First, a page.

'Cosmos': A 'stunning,' 'magical mystery tour' to revive popular science for the world

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The executive producers of "Cosmos" think big. Considering the show they're making, that's probably a good thing. Still, it's impressive to hear producers Seth MacFarlane, Neil deGrasse Tyson, Brannon Braga, Ann Druyan (original "Cosmos" creator Carl Sagan's partner and widow) and Mitchell Cannold talk about the scale of what they hope this revival will accomplish.

How big? Zap2it talked to the people behind "Cosmos" at the show's world premiere on Tuesday (March 4). Their thoughts are below.

Seth MacFarlane

"I have been a fan of 'Cosmos' since I was a kid.

"I was having lunch in New York with Neil a couple of years ago. And I said, 'Is there anything I can help out with? I'm a huge science enthusiast.' And he said, 'We're looking to reboot "Cosmos," we're looking at some of the science channels.' And I said, 'Do you mind if I took you into FOX to pitch it there, because you're kind of pitching to the converted when it comes to cable.' One of the things that the original 'Cosmos' did so well was reach so many people.

"I hope people take away a new enthusiasm for science that they've forgotten they had. We're an inherently curious species and in the past two decades, we've sort of forgotten about how to be curious about the big things in the universe."

Neil deGrasse Tyson

"It's not like we're taking pages from a textbook and handing them to you. We're demonstrating that science is all around you and is a fundamental part of what it is to be alive. It's the pathways to solutions for the greatest challenges we're facing in energy, in health, security -- there's all these 21st-century challenges. You're not going to get it by hoping for solutions.

"I think there's three groups of people: Those who already know they like science, those who don't know that they would like science and those who think they don't like science. And 'Cosmos' is for all those people and for everybody else with a beating heart. Because I think if it succeeds, it will affect you not only intellectually but emotionally."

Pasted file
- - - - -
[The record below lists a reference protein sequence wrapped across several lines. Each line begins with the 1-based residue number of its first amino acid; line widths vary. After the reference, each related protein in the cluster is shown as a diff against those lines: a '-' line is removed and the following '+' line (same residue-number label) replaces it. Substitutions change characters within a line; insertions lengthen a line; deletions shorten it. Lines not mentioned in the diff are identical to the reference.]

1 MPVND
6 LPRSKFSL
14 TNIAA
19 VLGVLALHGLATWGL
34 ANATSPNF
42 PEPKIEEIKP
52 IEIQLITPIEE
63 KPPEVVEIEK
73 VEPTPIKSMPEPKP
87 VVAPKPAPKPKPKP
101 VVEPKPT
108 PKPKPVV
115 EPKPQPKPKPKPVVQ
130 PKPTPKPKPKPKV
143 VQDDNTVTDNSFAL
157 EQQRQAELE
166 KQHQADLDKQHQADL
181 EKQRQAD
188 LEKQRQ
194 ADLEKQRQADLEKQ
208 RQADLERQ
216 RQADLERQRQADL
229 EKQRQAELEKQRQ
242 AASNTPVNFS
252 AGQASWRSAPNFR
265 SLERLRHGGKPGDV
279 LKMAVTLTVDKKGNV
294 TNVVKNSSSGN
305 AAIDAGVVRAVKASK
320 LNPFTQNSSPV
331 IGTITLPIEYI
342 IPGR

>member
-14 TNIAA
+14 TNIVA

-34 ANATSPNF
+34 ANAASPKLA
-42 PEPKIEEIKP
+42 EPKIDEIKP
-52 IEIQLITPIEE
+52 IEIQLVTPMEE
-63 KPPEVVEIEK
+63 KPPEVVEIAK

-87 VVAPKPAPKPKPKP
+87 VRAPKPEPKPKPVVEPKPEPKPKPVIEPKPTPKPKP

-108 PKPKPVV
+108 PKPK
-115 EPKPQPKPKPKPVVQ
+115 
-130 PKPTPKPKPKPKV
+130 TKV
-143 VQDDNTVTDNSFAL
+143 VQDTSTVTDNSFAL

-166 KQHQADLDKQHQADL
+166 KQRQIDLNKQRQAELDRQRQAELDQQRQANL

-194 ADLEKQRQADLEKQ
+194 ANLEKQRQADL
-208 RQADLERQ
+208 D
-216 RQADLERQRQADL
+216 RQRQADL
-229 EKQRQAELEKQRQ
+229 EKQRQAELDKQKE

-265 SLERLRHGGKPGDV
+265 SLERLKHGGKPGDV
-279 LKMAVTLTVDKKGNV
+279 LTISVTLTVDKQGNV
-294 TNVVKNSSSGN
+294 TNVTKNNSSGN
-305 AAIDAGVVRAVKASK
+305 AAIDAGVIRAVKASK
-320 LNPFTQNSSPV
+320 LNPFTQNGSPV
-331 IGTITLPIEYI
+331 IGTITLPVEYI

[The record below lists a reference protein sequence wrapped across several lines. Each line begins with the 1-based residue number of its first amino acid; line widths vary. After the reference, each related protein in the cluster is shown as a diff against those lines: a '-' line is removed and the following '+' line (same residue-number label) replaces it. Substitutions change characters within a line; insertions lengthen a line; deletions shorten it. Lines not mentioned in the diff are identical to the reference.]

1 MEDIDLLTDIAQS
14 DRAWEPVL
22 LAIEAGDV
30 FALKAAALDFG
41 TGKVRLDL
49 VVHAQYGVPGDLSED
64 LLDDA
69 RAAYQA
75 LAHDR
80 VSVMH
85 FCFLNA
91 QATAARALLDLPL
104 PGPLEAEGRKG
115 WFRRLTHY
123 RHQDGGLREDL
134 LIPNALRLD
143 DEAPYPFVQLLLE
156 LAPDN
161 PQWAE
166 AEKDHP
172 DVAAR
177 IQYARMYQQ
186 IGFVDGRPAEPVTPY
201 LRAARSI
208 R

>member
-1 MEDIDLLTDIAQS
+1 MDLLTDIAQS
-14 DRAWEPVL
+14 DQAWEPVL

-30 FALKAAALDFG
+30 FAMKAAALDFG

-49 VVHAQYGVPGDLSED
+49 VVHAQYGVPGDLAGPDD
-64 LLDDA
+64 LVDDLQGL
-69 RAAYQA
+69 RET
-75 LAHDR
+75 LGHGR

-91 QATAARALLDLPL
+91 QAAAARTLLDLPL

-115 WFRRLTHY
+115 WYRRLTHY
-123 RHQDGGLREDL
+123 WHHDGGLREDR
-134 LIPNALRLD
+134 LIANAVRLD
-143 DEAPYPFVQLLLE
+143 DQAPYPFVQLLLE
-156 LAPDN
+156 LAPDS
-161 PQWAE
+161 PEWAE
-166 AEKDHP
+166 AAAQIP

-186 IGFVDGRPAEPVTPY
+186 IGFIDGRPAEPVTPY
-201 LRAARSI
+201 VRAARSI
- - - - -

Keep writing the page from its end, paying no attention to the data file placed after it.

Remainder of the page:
Ann Druyan

"I started thinking about doing a new 'Cosmos' about seven years ago. Mitchell Cannold, one of my fellow executive producers, and I went around to the usual suspects of networks that might be interested in the show. It didn't really take off until Seth MacFarlane became involved. He was a great fan of the original series, he had a real passion for it.

"We're telling stories we haven't told before. And we are going to introduce you to heroes, to searchers who the world is not really familiar with. Yes, there will be some of the household names, but it's mostly unsung heroes who had very dramatic lives and struggles. It was possible for me -- because I think we are so story-driven as a species -- to convey the ideas in the context of these struggles.

"The thing I hope most is that 'Cosmos' will break down our defenses, and we'll awaken from our stupor to protect the ancient continuity of life that science reveals."

Brannon Braga

"I was a huge fan of the original -- it had a huge impact on me ... It was a point of view of the world seen through the lens of science, looking for reality based on facts, searching for truth and accepting what we don't know.

"One of the major things that we revived is the cosmic calendar. It makes more appearances here. What it does is give more of a sense of time -- we've only been here a couple minutes on the calendar year. I'm really proud of it because we've done it in a way that's really visually stunning.

"There are all sorts of new things too -- like the Libraries of Alexandria are in this. But there are tons of new things too, like the Halls of Extinction -- it's a big, imaginary museum where all five mass-extinction events are pictured as dioramas of death."

Mitchell Cannold

"There's a single, overriding mission for the new 'Cosmos' series. And that's to reach out to as wide and deep a global audience on a long-term basis to remind them that science is full of magic and full of wonder and it's exciting. I grew up in an age of the astronauts, so I had heroes to look to. But my kids and their kids don't necessarily, so this is to bring a whole new set of heroes and the discoveries that they have made and power and excitement for kids in particular and also their families to help build our future.

"'Cosmos' covers the full range of science from the farthest reaches of the cosmos to the microscopic world inside a dewdrop. Be prepared for a real magical, mystery tour, a roller coaster ride."

"Cosmos" premieres Sunday (March 9) at 9 p.m. ET/PT on FOX.

Photo/Video credit: FOX